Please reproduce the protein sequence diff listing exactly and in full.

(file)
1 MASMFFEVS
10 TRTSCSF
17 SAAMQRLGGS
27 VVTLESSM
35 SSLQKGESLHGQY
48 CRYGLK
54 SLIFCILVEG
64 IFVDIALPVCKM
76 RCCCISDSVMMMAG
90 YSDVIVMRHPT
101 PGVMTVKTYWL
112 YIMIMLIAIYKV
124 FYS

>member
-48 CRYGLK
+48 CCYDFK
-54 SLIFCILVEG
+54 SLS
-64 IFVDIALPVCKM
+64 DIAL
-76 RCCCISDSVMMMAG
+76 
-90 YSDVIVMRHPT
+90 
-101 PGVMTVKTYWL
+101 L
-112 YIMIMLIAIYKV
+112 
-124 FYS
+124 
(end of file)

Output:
1 MASMFFEVS
10 TRTSCSF
17 SAAMQRLGGS
27 VVTLESSM
35 SSLQKGESLHGQY
48 CRYGLK
54 SLIFCILVEG
64 IFVDIALPVCKM
76 RCCCISDSVMMMAG
90 YSDVIVMRHPT
101 PGVMTVKTYWL
112 YIMIMLIAIYKV
124 FYS

>member
-48 CRYGLK
+48 CCYDFK
-54 SLIFCILVEG
+54 SLS
-64 IFVDIALPVCKM
+64 DIAL
-76 RCCCISDSVMMMAG
+76 
-90 YSDVIVMRHPT
+90 
-101 PGVMTVKTYWL
+101 L
-112 YIMIMLIAIYKV
+112 
-124 FYS
+124 